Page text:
This carb has 078 primary air bleeds and .048 secondary and the stock .028 primary idle feed restrictor and the stock size .031 idle feed restrictor in the secondary metering block. The 670 has all the same exact specs.

In my past I have used the stock out of box 600 or 670 vacuum secondary carbs and used them on a 350 with a set of 200cc heads that were cast iron but forget what brand and a lunati voodoo hydraulic roller 262/270 211/[email protected] with a 106/112 lobe separation angle with 42 degrees overlap and it would allow me a wide range of adjustment on the mixture screws to be about a 1 to 1 and a half turn out at the most and run excellent and smooth all the way around.

I even stuck a 600 Holley vacumm secondary stock minus the secondary metering block but with the metering plate which still has a .031 idle feed restrictor size to be with the .028 on the primary metering block on an old bone stock late 80's 305 and it ran fine with proper adjustment of the idle mixture screws which I know should work just fine on my build and not be this fat rich.

I know if it was to lean that it would cause me to have to open up my primary side way to much which would cause my transfer slot to be exposed too much and my idle mixture screws would most likely have to be way out to just keep the thing running and would easily kill the engine. But this is the total opposite of all of what it would be like when turning a carb that was to lean.

I know there is no fuel leaks anywhere as the body was redone and I got that ruled out. Never ran severely bad in town but I just know its still to fat cause I can't get practically no adjustment out of the screws except about less then a half a turn which I know means to rich. In the past when I had a quick fuel 600 slayer that out of box was too rich I could only get the idle mixture screws only half way out but if I took the idle all the way off it would still kill the engine.

Only option is to one put in a smaller .028 idle feed restrictor in the rear metering block which I have never had to do before with anything less then a .031 on a build like this or even a stock small block with a bone stock cam to get to to see if it leans it out enough to get adjustment from the idle mixture screws and have proper rage of my transfer slot exposure in relation to everything else. While in gear if you snap the throttle it is very healthy now compared to before but the idle part is still just not right. I have never had to lean a mild Holley 600 like this before.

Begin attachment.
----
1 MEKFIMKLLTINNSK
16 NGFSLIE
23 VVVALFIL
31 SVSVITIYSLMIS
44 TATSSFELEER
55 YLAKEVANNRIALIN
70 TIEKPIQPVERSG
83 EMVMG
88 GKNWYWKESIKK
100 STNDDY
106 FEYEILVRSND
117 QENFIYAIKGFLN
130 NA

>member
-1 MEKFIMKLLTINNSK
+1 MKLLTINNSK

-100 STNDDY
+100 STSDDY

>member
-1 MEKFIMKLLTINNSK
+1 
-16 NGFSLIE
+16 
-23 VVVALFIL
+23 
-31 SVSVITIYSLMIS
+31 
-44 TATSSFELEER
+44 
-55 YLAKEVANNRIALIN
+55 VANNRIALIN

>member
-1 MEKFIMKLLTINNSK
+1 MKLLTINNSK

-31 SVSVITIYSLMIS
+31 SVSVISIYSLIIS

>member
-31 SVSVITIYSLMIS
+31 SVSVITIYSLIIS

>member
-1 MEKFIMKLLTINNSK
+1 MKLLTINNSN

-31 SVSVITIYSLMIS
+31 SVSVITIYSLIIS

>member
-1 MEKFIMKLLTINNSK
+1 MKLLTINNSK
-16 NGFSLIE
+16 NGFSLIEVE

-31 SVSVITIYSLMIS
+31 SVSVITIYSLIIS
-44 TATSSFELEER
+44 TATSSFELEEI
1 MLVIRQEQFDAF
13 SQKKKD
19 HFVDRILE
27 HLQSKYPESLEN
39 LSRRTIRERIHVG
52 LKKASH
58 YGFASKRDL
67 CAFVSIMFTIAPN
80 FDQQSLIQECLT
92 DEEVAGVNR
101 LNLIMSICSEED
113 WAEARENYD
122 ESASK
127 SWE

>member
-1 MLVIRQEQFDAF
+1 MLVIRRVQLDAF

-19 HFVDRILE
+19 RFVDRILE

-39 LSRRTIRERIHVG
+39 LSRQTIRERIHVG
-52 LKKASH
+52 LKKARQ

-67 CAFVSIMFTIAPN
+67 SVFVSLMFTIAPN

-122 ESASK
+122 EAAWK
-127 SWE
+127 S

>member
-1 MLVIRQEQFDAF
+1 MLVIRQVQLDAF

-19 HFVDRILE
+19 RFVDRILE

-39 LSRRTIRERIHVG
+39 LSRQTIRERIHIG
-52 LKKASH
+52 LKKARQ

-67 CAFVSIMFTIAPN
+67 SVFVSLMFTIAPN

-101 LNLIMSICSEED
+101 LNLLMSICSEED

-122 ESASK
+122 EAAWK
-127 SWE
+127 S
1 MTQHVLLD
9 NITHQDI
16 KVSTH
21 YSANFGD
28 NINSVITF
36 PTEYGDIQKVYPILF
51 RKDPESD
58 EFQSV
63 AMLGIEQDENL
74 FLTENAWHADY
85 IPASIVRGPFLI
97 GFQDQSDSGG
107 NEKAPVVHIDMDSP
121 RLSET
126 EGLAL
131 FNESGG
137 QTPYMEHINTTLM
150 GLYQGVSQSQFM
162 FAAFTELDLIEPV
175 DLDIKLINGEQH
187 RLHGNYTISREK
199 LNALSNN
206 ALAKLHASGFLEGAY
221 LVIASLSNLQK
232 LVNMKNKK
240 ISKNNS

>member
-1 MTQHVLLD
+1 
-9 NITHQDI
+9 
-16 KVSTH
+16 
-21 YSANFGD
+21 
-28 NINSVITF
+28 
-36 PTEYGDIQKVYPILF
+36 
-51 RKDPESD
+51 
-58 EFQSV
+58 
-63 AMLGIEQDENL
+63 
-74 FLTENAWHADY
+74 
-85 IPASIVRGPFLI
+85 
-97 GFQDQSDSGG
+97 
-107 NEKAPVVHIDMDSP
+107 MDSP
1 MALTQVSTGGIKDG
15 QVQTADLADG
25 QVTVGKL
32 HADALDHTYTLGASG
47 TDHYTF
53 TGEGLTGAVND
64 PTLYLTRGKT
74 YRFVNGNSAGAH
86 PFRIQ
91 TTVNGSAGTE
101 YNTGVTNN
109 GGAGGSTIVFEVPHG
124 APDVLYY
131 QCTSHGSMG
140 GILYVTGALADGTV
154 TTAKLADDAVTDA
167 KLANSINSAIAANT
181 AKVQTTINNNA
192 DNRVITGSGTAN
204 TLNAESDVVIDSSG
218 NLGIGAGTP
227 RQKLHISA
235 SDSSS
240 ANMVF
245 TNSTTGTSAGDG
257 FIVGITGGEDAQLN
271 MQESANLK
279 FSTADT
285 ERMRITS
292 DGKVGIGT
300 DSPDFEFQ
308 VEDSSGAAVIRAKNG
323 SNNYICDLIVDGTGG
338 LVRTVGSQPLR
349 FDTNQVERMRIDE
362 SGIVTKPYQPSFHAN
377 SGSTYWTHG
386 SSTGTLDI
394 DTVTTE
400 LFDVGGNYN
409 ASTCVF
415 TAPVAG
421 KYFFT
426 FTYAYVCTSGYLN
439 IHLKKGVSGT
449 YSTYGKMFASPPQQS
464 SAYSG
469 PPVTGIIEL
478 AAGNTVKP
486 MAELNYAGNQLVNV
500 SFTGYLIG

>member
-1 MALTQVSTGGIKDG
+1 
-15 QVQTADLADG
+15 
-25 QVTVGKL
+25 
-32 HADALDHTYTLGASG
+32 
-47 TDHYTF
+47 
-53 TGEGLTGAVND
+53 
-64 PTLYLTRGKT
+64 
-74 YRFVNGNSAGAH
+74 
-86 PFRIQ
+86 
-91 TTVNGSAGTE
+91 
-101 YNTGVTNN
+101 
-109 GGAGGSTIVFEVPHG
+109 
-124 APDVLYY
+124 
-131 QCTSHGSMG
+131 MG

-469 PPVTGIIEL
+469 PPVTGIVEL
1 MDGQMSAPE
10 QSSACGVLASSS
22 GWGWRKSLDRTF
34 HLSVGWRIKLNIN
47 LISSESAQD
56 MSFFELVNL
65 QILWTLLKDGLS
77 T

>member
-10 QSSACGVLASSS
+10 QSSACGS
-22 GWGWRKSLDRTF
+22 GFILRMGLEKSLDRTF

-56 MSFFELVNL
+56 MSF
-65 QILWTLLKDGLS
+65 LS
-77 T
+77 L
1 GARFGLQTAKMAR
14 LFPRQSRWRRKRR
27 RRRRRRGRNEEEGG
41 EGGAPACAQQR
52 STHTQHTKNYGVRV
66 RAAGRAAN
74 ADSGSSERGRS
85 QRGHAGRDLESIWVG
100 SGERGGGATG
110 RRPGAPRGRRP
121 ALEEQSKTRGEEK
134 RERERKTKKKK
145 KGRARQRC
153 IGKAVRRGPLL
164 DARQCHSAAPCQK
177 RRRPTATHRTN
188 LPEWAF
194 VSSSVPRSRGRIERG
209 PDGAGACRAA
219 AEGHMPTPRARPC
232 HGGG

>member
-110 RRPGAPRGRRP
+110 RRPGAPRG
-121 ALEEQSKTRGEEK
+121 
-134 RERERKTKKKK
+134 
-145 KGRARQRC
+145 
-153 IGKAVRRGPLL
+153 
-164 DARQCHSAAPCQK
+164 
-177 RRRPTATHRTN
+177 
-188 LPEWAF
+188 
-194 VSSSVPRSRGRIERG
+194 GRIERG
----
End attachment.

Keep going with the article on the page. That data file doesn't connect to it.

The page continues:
The only difference in this current cam is its a 268/272 220/[email protected] 510/510 lift but has a wider 110/114 lobe separation angle while in the past most of my cams have been the 106/112 variety and even with the mild voodoo hydraulic roller shaft I posted above the 600 stock holley settings worked well and adjusted well and was spot on for what that engine liked and it had either an Edelbrock PRM or a Weiand Speed warrior intake on it. Same compression for both builds.

Even ran the 600 Holley with just a slight change to a .031/.031 idle feed restrictor combo on that previous 350 from years ago and upgraded to a slight bigger lunati voodoo 219/[email protected] 515/530 lift with a 106/112 and it ran fine with no problems and even with a 670 street avenger with cast blocks or Quick fuel billet blocks with .031/031 idle fed restrictor front and rear with a 2 corner idle setup. So if anyone would like to comment what do you think and what comes across your mind?

The intake swap has helped in some ways while I was cruising through town today compared to the air gap intake and with my needle in a haystack adjustment I found on my carb. It fires up a lot more smoothly compared to before this is with the open spacer and I know if go to a four hole spacer it will only make it super richer as it increases the signal too the carb. In the previous motors I mentioned I used a four hole spacer.

Have to use it to clear the vacuum fitting on the rear for my brake booster as the Edelbrock intakes always have the problem of the fitting not clearing the rear fuel bowl especially a double pumper and I have always gotten good results with spacers in every single build I have done. Hope somebody can come back and maybe have some ideas here.